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Open AccessArticle

Machine-Learning-Based Detection of Craving for Gaming Using Multimodal Physiological Signals: Validation of Test-Retest Reliability for Practical Use

1
Department of Biomedical Engineering, Hanyang University, Seoul 04763, Korea
2
Center for Bionics, Korea Institute of Science and Technology, Seoul 02792, Korea
*
Author to whom correspondence should be addressed.
Sensors 2019, 19(16), 3475; https://doi.org/10.3390/s19163475
Received: 28 May 2019 / Revised: 30 July 2019 / Accepted: 8 August 2019 / Published: 9 August 2019
(This article belongs to the Special Issue Multimodal Data Fusion and Machine-Learning for Healthcare)
Internet gaming disorder in adolescents and young adults has become an increasing public concern because of its high prevalence rate and potential risk of alteration of brain functions and organizations. Cue exposure therapy is designed for reducing or maintaining craving, a core factor of relapse of addiction, and is extensively employed in addiction treatment. In a previous study, we proposed a machine-learning-based method to detect craving for gaming using multimodal physiological signals including photoplethysmogram, galvanic skin response, and electrooculogram. Our previous study demonstrated that a craving for gaming could be detected with a fairly high accuracy; however, as the feature vectors for the machine-learning-based detection of the craving of a user were selected based on the physiological data of the user that were recorded on the same day, the effectiveness of the reuse of the machine learning model constructed during the previous experiments, without any further calibration sessions, was still questionable. This “high test-retest reliability” characteristic is of importance for the practical use of the craving detection system because the system needs to be repeatedly applied to the treatment processes as a tool to monitor the efficacy of the treatment. We presented short video clips of three addictive games to nine participants, during which various physiological signals were recorded. This experiment was repeated with different video clips on three different days. Initially, we investigated the test-retest reliability of 14 features used in a craving detection system by computing the intraclass correlation coefficient. Then, we classified whether each participant experienced a craving for gaming in the third experiment using various classifiers—the support vector machine, k-nearest neighbors (kNN), centroid displacement-based kNN, linear discriminant analysis, and random forest—trained with the physiological signals recorded during the first or second experiment. Consequently, the craving/non-craving states in the third experiment were classified with an accuracy that was comparable to that achieved using the data of the same day; thus, demonstrating a high test-retest reliability and the practicality of our craving detection method. In addition, the classification performance was further enhanced by using both datasets of the first and second experiments to train the classifiers, suggesting that an individually customized game craving detection system with high accuracy can be implemented by accumulating datasets recorded on different days under different experimental conditions. View Full-Text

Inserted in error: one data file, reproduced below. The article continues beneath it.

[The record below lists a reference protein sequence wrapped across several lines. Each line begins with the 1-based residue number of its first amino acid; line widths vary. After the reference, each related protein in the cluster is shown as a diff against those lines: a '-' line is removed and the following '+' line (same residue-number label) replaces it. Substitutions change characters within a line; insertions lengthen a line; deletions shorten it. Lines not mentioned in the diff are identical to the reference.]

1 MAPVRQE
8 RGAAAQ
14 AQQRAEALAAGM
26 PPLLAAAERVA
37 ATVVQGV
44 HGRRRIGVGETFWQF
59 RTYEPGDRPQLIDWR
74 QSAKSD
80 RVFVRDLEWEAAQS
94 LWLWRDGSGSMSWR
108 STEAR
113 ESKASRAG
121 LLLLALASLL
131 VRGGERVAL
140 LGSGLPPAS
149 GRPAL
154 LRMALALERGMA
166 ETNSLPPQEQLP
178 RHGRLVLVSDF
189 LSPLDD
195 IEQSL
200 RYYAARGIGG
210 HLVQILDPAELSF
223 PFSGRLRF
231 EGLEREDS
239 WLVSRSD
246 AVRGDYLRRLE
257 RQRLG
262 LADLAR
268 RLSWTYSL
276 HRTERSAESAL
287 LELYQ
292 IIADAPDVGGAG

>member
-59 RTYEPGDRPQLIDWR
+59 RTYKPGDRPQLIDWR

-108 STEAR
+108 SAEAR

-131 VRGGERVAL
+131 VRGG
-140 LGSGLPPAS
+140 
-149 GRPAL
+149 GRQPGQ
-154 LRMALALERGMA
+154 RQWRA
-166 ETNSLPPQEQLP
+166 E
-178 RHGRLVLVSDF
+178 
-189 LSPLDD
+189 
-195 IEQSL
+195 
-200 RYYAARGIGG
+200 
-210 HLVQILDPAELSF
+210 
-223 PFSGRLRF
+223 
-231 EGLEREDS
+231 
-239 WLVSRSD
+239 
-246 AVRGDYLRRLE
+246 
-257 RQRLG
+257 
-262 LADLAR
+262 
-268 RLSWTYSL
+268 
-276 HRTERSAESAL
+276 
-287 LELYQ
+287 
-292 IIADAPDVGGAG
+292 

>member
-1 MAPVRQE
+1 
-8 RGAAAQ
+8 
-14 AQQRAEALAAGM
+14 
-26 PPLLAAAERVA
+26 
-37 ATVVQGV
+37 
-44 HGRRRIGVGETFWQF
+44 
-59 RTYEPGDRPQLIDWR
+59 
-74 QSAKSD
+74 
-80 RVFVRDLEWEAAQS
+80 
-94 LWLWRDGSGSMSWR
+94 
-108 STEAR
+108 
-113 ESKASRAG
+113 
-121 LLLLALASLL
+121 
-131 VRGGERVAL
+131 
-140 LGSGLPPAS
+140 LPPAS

Keywords: internet gaming disorder; craving for gaming; machine learning; biosignal analysis; test-retest reliability internet gaming disorder; craving for gaming; machine learning; biosignal analysis; test-retest reliability
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Kim, H.; Kim, L.; Im, C.-H. Machine-Learning-Based Detection of Craving for Gaming Using Multimodal Physiological Signals: Validation of Test-Retest Reliability for Practical Use. Sensors 2019, 19, 3475.

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